May 11, 2018
Librarians are fed up with you people using cheese to mark your pages
by Tom Clayton
What’s the weirdest thing you’ve ever used as a bookmark? A feather? A candy wrapper? An old photograph of a man’s rear end? (The latter is not just idle conjecture; I once found a second-hand copy of Humboldt’s Gift that contained exactly this)… I’m sure you think you have some pretty wacky answers to this question. I personally favour a laminated watercolour picture of a ring-necked parakeet, given to me by a dear friend (right).
But I’ve never once even considered using a Kraft single, just one of the many bizarre and seemingly logistically impossible objects that Lynsi Burton lists in SFGate this week, inspired by an exasperated tweet from Washington librarian Anna Holmes, and subsequently mentioned on the NPR game show Wait, Wait, Don’t Tell Me.
It’s a piece that raises a lot of questions. Chief among them: What drives a person to consider a slice of cheese an acceptable bookmark? So, in the spirit of serious investigation this site is renowned for, I’ve listed some of the more eye-catching objects mentioned in the article below — along with some potential scenarios that might have resulted in them being used. Apologies in advance.
- A rasher of bacon — Picture the scene: you’re halfway through breakfast. The eggs and the baked beans have been polished off (everyone knows you eat them first, right), and you’ve still got some bacon, a sausage, and a slice of toast to come. What a great morning! You’re feeling pretty good about yourself. And you’re enjoying your library book, too. But! Then! The phone rings in the other room. You ignore it. It rings again. And again. It must be urgent. There’s only one logical thing to do in this situation: pop some bacon in your book. Go right ahead, it’s fine.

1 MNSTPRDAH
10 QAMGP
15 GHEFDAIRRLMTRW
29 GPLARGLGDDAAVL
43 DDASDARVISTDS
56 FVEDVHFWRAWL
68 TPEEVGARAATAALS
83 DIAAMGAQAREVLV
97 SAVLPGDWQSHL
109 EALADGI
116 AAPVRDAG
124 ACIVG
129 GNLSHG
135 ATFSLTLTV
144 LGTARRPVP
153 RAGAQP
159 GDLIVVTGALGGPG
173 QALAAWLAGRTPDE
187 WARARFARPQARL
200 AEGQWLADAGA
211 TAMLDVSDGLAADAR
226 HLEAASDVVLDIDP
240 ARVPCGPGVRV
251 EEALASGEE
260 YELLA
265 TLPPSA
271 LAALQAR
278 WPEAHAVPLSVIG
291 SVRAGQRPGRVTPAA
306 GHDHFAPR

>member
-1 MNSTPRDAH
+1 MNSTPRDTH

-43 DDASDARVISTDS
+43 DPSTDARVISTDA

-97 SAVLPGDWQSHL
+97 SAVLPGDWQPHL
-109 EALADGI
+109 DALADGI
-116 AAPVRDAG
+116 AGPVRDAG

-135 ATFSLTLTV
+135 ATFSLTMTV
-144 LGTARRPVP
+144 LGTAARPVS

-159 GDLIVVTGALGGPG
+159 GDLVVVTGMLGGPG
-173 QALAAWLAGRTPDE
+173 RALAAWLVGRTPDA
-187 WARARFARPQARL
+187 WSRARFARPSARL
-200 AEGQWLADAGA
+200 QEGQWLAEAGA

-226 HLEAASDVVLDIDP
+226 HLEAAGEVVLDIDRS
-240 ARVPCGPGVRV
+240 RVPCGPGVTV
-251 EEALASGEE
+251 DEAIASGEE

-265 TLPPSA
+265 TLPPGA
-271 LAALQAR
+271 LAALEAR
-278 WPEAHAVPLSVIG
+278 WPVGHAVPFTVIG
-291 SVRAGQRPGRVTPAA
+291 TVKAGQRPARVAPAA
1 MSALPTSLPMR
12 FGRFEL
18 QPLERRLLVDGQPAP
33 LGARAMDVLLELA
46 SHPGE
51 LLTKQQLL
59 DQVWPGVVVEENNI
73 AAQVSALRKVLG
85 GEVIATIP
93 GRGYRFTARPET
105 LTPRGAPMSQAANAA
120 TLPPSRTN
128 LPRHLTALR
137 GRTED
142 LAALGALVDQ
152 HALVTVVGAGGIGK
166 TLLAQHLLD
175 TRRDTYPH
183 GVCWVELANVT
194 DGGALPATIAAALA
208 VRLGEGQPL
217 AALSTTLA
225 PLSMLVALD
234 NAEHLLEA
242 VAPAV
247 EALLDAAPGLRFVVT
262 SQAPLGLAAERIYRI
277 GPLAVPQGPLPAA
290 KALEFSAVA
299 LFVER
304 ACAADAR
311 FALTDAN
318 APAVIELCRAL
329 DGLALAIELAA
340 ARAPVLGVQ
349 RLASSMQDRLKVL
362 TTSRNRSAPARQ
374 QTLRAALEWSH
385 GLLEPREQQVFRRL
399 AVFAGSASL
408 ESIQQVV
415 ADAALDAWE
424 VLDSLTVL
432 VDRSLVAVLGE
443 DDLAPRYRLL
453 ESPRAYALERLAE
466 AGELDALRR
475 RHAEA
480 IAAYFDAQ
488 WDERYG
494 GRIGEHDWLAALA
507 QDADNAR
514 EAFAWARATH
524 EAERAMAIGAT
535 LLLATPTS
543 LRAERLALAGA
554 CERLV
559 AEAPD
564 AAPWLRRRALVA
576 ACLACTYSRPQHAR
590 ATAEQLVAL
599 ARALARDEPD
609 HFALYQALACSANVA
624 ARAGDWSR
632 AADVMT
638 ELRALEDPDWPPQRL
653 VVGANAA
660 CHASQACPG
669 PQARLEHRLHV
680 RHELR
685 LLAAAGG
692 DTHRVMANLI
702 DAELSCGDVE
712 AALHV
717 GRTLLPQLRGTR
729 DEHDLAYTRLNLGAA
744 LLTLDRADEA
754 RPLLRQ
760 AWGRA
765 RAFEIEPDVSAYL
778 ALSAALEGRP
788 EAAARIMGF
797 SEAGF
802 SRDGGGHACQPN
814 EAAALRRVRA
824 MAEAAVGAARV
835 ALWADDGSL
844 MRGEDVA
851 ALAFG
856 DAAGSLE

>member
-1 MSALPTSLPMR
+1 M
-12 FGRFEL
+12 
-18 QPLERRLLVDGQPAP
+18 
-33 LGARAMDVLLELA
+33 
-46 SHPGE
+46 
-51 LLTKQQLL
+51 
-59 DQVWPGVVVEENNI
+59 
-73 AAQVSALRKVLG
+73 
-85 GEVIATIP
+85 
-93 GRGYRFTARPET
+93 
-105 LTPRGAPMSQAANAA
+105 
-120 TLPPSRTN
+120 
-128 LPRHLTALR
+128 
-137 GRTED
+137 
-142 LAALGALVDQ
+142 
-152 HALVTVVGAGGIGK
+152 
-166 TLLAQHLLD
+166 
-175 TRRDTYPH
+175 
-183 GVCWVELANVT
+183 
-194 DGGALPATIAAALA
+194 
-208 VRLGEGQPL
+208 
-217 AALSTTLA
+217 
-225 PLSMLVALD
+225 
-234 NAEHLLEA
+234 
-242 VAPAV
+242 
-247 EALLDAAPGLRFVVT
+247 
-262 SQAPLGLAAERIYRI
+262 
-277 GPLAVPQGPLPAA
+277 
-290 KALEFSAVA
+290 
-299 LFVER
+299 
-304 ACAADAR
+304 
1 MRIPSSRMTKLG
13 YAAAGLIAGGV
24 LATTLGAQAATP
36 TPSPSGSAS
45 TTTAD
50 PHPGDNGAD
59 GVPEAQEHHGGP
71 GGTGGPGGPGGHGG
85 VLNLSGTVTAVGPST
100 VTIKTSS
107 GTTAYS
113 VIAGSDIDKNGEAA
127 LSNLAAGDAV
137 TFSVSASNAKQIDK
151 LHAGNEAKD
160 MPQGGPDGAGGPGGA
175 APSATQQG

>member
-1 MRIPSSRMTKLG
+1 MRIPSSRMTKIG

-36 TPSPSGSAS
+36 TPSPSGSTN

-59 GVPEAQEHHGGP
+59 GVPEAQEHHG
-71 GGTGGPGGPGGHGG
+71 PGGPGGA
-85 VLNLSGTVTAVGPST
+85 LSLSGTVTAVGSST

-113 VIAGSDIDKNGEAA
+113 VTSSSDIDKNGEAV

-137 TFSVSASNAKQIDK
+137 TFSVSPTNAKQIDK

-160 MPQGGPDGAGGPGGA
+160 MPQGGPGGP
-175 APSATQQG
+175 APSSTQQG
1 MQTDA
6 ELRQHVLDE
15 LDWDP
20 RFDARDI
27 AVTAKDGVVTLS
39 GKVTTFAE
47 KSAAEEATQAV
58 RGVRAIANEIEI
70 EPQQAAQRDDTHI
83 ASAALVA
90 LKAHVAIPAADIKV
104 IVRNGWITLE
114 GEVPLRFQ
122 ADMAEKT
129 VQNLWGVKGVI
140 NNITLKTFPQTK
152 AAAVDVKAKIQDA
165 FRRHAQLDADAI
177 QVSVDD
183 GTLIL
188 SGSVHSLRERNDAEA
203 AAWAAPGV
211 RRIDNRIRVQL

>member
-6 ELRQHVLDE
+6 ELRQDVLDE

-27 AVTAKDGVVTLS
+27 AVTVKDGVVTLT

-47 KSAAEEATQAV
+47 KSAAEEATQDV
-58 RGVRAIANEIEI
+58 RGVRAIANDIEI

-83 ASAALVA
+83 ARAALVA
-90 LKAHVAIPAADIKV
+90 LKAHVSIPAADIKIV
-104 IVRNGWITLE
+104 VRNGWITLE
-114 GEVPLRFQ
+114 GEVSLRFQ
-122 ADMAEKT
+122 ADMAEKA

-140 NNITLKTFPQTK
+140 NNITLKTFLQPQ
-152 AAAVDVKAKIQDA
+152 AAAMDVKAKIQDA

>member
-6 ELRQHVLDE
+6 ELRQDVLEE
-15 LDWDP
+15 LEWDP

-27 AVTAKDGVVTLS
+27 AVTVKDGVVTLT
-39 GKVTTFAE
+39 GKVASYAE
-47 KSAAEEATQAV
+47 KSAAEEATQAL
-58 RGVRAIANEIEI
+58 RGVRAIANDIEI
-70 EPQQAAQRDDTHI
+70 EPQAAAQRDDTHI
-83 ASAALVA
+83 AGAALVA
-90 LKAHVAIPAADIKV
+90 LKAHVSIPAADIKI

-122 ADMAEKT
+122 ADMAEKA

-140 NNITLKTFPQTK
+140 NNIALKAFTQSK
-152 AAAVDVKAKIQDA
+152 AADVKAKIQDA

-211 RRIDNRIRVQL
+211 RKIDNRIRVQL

- The blade—the actual tooth’d blade!—of a circular saw — Picture the scene: you’re halfway through some light carpentry. You’re also reading at the same time for some reason? (DO NOT TRY THIS AT HOME, FOLKS.) But, boy, it’s hot in the woodshop. The lathe has been abuzz all morning, and you’re ready for some refreshment. You’ve got a cold can of lemonade in the fridge with your name on it. So you switch off the saw, wait for the blade to cool down (you’re not totally mad), detach that now-cool, and oh-so-conveniently flat blade, and pop it in your book. Just nestle it in there. What could be more normal?
- A used condom — Picture the scene: you’re halfway through — OK maybe we’d better skip over this one!
- Broccoli — OK, this one is genuinely baffling because the article doesn’t specify the part—or indeed the volume—of broccoli used here. Let’s assume a single floret, because anything else would be sheer madness. Even so, you’re gonna struggle to close a book fully on a floret of broccoli, unless it’s been overcooked into a malleable mush. Maybe I’m over-thinking this? Whatever the truth, I’ll bet that book was just littered with those little bobbly green bits. Yeesh.
- Banana peel — We’re still in the realm of fruits and vegetables. But at least this one’s flat, I guess? The squish factor is pretty high here, regardless.
- A donut; a whole donut — I’d love to pretend to be shocked at this, but once, back when I worked at Foyles, I was tasked with cleaning behind the shelves, and retrieved an entire, dust-covered, semi-mummified donut from under the “New Releases” section. It cracked into two neat dry, desiccated halves as soon as I touched it. So clearly there’s something going on here with book-lovers and donut-enjoyers, which is probably another blog for another time.
- Unpaid bills — 100% with them on this one, to be honest. Out of sight, out of mind.
- Ketchup — “Ketchup” is all the article says. So what are we talking here? A sachet? A very small bottle? Or, the most terrifying prospect, one or several smears? If the latter, then the most pressing question is: how did they know it was ketchup? *Shudder*
- Daffodils — Thought we’d end on a nice one because, let’s face it, this has been harrowing. Anyway daffs are nice, aren’t they? Awww.
I fear this exercise may have raised more questions than it answered, and for that, I can only apologise. But the message is clear, guys: next time you need to mark the page of a library book and find yourself reaching for a perishable foodstuff: have a word with yourself and maybe just remember what page you were on? But never, ever fold the page over. We might live in a world where people use chicken legs as bookmarks, but we’re not savages.
Tom Clayton is the publishing executive at Melville House UK.